cover image LITTLE GIRL BLUE


David Cray, . . Carroll & Graf/Penzler, $24 (304pp) ISBN 978-0-7867-0943-4

In his third novel the pseudonymous Cray continues to explore the underbelly of New York City, but instead of the judicial system, as in 2000's Bad Lawyer, he takes a riveting look into the sordid world of child prostitution and pornography. NYPD Lieut. Julia Brennan of Manhattan North Homicide is the divorced mother of a teenaged daughter, Corry, and the affectionate niece of the aging Robert Reid, a popular Daily News columnist. When a young girl's frozen naked body is found in wintry Central Park, Brennan's squad investigates the death. An adept plotter, Cray knows how to build a gripping police procedural as the cops first locate the building the girl came from, then uncover a child prostitution and pornography business, as well as international adoption abuses. For Brennan, a tough, ambitious, rule-abiding police officer, the case becomes personal, due to her overwhelming grief for the victim and her growing attraction to Peter Foley, a loose cannon undercover Sex Crimes Unit cop. A lesser talent would have built suspense by having the killer kidnap Brennan, Corry, Uncle Bob or any combination. It doesn't happen here, although they're threatened and there's the obligatory chase. Cray's book is as driven by a cast of well-drawn characters—both hard-working, fallible good guys and repugnant pimps, pornographers and their customers—as by the rich, fast-moving plot. If a writer can produce a readable book about this odious subject, Cray has done it. The dark, atmospheric jacket sets just the right somber tone. (Jan. 1)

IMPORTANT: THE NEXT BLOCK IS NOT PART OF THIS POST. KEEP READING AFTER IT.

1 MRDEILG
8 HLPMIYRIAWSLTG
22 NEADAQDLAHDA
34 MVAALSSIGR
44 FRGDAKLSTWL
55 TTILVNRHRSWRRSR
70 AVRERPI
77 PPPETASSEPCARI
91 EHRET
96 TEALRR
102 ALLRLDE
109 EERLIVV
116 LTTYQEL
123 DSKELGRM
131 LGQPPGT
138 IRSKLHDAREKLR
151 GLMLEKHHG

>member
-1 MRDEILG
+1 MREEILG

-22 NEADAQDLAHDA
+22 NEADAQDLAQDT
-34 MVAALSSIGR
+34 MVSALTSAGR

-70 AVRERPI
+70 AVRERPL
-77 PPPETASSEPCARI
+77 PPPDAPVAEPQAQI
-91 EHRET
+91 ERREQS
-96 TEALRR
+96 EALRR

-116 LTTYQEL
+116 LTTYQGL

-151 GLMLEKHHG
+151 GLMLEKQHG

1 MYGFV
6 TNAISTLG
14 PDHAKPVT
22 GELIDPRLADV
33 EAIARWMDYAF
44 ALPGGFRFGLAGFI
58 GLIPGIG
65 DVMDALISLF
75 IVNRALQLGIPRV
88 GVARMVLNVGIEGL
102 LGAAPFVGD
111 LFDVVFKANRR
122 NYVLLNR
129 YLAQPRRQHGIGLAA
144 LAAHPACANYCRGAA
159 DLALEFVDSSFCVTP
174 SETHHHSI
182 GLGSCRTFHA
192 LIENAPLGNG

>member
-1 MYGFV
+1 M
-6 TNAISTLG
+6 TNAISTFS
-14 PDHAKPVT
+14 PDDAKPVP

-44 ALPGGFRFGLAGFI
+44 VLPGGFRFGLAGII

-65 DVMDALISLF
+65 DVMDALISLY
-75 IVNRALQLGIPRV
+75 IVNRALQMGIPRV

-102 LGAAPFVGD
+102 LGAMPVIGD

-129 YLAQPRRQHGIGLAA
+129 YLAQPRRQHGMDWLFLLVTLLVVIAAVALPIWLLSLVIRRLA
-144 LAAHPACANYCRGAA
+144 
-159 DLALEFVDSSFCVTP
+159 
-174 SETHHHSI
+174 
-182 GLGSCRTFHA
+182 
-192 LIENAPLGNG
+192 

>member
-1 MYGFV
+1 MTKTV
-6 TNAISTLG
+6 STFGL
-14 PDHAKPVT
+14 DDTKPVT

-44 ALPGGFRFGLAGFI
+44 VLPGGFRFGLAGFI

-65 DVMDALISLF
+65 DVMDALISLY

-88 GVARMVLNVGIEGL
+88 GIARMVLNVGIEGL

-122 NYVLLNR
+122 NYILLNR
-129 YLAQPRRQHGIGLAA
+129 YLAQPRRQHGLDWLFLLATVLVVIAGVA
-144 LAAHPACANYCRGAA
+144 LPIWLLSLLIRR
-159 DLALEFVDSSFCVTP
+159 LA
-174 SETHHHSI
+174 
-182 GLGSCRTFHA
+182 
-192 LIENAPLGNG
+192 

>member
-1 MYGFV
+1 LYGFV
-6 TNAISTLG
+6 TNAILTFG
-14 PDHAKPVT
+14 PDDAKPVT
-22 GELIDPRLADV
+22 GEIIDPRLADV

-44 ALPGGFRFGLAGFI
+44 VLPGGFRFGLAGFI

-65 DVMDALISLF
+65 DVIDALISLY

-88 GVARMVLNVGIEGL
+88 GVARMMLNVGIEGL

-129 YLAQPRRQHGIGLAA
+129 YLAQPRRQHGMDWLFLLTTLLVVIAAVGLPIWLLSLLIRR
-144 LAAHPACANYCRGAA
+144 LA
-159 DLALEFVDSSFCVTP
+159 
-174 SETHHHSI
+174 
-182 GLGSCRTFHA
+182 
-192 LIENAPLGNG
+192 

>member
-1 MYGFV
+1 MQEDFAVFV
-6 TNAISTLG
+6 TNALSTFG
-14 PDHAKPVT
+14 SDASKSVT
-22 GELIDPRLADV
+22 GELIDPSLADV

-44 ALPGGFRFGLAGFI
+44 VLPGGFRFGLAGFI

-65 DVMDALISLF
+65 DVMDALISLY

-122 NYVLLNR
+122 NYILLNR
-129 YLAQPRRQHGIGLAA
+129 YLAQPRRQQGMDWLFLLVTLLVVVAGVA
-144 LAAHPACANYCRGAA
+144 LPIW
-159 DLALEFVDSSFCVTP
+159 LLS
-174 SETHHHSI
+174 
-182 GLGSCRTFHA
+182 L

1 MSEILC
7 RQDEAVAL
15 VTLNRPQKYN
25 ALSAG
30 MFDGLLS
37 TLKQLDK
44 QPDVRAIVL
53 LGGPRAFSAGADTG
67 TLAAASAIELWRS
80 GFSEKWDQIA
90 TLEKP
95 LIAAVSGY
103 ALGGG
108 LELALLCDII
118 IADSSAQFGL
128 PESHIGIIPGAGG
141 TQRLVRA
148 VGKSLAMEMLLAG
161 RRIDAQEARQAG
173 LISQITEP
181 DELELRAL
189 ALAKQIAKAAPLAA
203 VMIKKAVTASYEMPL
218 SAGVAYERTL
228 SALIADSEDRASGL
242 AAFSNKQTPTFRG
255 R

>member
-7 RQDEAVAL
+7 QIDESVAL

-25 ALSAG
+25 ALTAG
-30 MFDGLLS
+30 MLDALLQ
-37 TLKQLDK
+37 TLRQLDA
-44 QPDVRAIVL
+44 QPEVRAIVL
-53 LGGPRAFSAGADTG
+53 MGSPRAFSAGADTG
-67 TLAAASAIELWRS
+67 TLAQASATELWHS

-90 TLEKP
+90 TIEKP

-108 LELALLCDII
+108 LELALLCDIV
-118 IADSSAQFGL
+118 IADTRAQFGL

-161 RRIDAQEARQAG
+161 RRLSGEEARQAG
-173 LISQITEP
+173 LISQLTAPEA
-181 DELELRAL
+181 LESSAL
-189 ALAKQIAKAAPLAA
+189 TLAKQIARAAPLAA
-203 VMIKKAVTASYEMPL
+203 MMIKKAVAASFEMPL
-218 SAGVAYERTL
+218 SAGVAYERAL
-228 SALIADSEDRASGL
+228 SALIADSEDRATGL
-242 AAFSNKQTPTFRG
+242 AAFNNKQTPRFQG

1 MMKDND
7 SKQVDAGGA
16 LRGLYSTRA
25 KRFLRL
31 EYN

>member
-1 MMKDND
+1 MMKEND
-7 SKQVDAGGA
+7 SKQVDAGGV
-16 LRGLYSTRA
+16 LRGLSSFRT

Forecast:With rights sold to Britain, Germany, France and Japan, expect this to do as well as last year's Bad Lawyer.